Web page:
The Critters welcomed a new work exchanger this week named Melody, whose smiles through the week suggested she was settling in well. As one of the work exchanger liaisons this year, I get a chance to connect with each of these folk, and to reconnect with my own first landing here as an intern 15 years ago this summer.

A lot has changed in that time, and many faces have come and gone, but a good number are still here, and the spirit of the place, the purpose, has only grown bigger and more established. I’m still seeking one or more work exchangers for the second half of the season, if you’re wondering… please get in touch if you’re interested!

One thing that hasn’t changed much here over those 15 years is the appreciation of the beauty we live amidst. When a particularly resplendent thunderhead rolls by near sunset in late May, boiling in slow motion and rippling with lightning and shifting colors, we don’t just glance out the window or snap a photo… of 20 or so people gathered at Lobelia Sunday night to share one last meal with Adriana and Justin, half or more poured out to see the sky, and for a while, that was the party. Oohs and aahs and talking and laughing as this magic cloud mass erupted continually above us… my smile lasted well beyond our farewells to our friends.

Nearly all of the remaining spots for 2016 visitor sessions are now full, according to our correspondent Danielle, but if you’re still hoping to visit, remember that we offer public tours twice monthly through October, at 1pm on 2nd and 4th Saturdays. You can find information about other programs hosted at Dancing Rabbit this year on our website. The Milkweed Mercantile is open most late afternoons (pizza night Thursdays) and also hosts overnight guests. And we’ll of course have our annual Open House in September as well. One way or another, we hope to see you here!

Dancing Rabbit Ecovillage is an intentional community and educational non-profit outside Rutledge, MO, focused on demonstrating sustainable living possibilities. The next public tour is at 1pm on Saturday June 11th. Reservations not required. Tours are free, though donations to help us continue our educational and outreach efforts are gratefully accepted. For directions, call the office at 660-883-5511 or email us at dancingrabbit@ic.org. To find out more about us, you can also check out our website: www.dancingrabbit.org.

SHARON MAE VEATCH (5/6/1939 – 5/25/2016)

Sharon Mae (Wise) Veatch, 77 of Lancaster, Missouri passed away on Wednesday, May 25, 2016 at the Scotland County Care Center in Memphis, Missouri.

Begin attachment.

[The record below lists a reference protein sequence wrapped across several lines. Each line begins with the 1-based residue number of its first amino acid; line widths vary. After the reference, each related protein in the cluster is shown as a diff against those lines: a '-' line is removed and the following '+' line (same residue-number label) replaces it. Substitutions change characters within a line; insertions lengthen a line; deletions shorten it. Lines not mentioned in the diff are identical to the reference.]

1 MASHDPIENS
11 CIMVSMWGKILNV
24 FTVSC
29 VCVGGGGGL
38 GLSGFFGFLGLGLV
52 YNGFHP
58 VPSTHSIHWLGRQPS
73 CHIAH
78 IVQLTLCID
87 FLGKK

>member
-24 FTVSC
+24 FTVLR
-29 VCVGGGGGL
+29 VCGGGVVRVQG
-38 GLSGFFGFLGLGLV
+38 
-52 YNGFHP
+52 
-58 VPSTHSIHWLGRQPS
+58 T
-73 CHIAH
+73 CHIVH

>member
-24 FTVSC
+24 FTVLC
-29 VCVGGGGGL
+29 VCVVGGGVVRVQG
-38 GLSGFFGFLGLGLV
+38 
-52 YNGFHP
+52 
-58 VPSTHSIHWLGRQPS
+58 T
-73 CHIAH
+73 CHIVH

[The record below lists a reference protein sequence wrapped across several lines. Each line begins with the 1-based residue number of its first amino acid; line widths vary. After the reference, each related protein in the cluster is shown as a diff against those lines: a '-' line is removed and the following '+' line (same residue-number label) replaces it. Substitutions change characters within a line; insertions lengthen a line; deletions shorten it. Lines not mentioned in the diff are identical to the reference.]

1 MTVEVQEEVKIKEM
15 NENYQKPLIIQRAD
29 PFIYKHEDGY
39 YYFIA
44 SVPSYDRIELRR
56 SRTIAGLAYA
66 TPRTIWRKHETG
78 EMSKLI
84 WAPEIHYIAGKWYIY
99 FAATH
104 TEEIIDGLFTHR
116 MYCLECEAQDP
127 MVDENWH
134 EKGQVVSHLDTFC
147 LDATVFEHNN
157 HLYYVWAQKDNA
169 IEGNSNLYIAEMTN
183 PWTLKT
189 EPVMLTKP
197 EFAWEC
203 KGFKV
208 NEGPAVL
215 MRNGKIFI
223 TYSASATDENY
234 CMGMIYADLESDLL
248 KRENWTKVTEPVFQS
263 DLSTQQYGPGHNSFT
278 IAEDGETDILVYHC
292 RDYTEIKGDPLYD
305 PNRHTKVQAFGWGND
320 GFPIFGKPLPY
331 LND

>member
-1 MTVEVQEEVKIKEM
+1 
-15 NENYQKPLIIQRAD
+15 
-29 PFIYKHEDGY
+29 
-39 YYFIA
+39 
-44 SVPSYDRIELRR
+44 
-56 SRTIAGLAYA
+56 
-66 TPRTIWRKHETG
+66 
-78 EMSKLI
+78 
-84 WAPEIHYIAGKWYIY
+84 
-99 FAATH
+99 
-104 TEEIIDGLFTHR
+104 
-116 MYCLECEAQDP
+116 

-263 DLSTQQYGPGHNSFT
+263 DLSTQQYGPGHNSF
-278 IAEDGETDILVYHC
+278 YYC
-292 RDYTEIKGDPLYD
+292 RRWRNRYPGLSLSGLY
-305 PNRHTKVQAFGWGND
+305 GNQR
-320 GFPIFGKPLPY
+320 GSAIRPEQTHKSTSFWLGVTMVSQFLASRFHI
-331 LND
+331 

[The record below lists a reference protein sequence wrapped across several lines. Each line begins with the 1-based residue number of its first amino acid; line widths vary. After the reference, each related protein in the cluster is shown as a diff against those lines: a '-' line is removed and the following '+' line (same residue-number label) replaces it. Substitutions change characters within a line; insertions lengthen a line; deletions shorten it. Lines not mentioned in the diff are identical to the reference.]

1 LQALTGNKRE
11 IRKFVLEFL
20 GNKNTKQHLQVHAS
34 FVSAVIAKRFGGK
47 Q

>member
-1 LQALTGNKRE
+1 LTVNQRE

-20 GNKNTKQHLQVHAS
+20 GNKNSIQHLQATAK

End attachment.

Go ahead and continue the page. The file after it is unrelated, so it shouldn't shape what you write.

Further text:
The daughter of Samuel John and Laura Mae (Graves) Wise, she was born on May 6, 1939 in Los Angeles, California. She was united in marriage to Everett Gillespie and to this union Karan and Ellen were born.  She was later united in marriage to Charles Edward Hendricks and to this union Chuck and Sandy were born.  On October 31, 2001, she was united in marriage to Charles Veatch in Lancaster, Missouri.

Survivors include her children, Karan Farrell and husband, Victor of Glenwood, Missouri, Ellen Jarvis and husband, Terry of Jefferson City, Missouri, Chuck Hendricks of Glenwood, Missouri and Sandy Hendricks of Queen City, Missouri; eight grandchildren, Jayson Meloche of Detroit, Michigan, Stephen Justin Flaspohler of Jefferson City, Missouri, Scott Jarvis of Jefferson City, Missouri, Mark Jarvis of Jefferson City, Missouri, Laura Jarvis of Jefferson City, Missouri, Colt Hendricks of Houston, Texas, John Minkler of Kirksville, Missouri, Emily Simmons of Queen City, Missouri; nine great-grandchildren; three stepdaughters, Brenda Hauk of Quincy, Illinois, Twyla Veatch of Queen City, Missouri and Melinda Followwell and husband, Scott of Green Castle, Missouri; two stepsons, John Veatch of Unionville, Missouri and Laylon Veatch of Livonia, Missouri and one half brother, John Harris and wife of California and one half sister, Pat Harris of California; one sister-in-law, Betty Fifer of Lancaster, Missouri; nieces and nephews and other family members.

Sharon is preceded in death by parents; husband, Charles, on December 30, 2005; one infant sister, Gladys Wise and two-step daughters, Beverly Robinson and Debbie Miller.

She was a graduate of the Knox County High School and attended Northeast Missouri State Teachers College for approximately three years, earning an LPN certification. She practiced nursing for 34 years at the Laughlin Hospital in Kirksville, Missouri, Kirksville Osteopathic Hospital in Kirksville, Missouri and the Knox County Nursing Home in Edina, Missouri.  She was also a dispatcher for the Schuyler County Sheriff’s office for approximately seven years.

She loved traveling with her husband, Charlie Veatch, doing family genealogy, had a joy for animals and also had owned a pet shop in Kirksville, Missouri for approximately five years.

She enjoyed spending time with her family, grandchildren and friends.

Graveside services were held on Wednesday, June 1, 2016 at the Glenwood Cemetery in Glenwood, Missouri with Sonny Smyser, Pastor of the Schuyler County Church of Faith officiating.  Pallbearers were Terry Jarvis, Victor Farrell, Gary Moffett, Stephen Justin Flaspohler, Scott Jarvis and Mark Jarvis.  Online condolences may be expressed to the family by logging on to normanfh.com.

Arrangements were under the direction of the Norman Funeral Home of Lancaster, Missouri.